Race: We Need to Talk About it at Work

I tried hard not to write about race and the Charleston incident in this blog. With so much media attention and news, I worried it would be repetitive to wax on and on about it on this platform – a blog about organizations and the people in them. But I am compelled to offer this blog today, as I think the relevance to discussions at work is huge.

My company has all white employees. 95% of our clients have senior teams that are white. This is not bad, it just is. As a result, it is easy to see the recent shooting as disconnected from my world, instead viewing it objectively as an issue about gun control, mental illness, an aberration of one man, and other elements that I could easily use to stifle any conversation.

We have to examine and own stereotypes and prejudices. Every single one of us has them. It will be tough.”

Brené Brown

I feel called upon to use my privilege as a way to raise-up conversation about race at work, where so many of us spend so much time.

In boardrooms, coffee stations, water coolers, lunchtime walks, meetings, hallways, and 1:1 “touch-bases,” let’s inquire and share about this incident as a means for prevention of even one more killing.

White people can and should talk about this incident with one another and across difference, not because we can solve the systemic problems today, but because not talking about itperpetuates the culture of shame and ignorance that breeds and fosters the kind of fear and hatred that causes these things to happen in our country.

It is in America that the crime occurred, and it is in America that the racism which drove the crime sprouted. There are so many questions that we can discuss to courageously dig in:

  • What is your perspective on this incident?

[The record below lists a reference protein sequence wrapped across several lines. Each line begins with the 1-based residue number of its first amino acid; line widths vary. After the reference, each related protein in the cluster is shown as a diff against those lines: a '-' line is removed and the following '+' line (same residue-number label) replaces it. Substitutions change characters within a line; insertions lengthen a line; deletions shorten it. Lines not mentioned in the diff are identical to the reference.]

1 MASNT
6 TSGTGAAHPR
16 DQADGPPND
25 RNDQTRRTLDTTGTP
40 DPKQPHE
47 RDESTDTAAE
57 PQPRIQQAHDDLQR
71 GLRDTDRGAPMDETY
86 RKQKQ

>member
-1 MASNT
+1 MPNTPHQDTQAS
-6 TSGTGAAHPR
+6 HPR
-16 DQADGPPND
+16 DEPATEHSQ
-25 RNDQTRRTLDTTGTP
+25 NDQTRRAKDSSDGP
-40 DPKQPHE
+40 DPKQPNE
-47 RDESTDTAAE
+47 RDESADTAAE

• What feelings does it engender in you?
  • What systemic forces do you think contributed to the racism that prompted this incident?
  • What privilege do you hold that is unearned? What do you not have to think about or navigate that people of other races do?
  • Why should we care about this incident?

Our time at work shapes our beliefs, builds our social connections, and feeds our sense of self-worth. While we work, let’s talk: about race and work. A helpful tool when we engage with people at work about race is to practice empathy. I love Theresa Wiseman’s 4 attributes of empathy:

  1. Perspective taking
  2. Stay out of judgement
  3. Recognizing emotion
  4. Naming emotion

These conversations won’t likely generate hard actionable solutions, but will elevate our collective consciousness and connections on the subject of race.

70% of the 70+ shooting massacres in the last 20 years in the USA were committed by white men; the group who also runs most of our large and small companies in this country. The incidents are becoming more frequent, not less.

It is tempting to disassociate ourselves from this event and view it as happening somewhere else, to some other people. The white culture I grew up in and live in every day must talk about these things, about race and racism. It is part of our collective story and it matters. We must resist the temptation to disassociate, and begin to see ourselves as part of the culture and organized systems, past and present, that must be interrupted for material change to happen.

Moe Carrick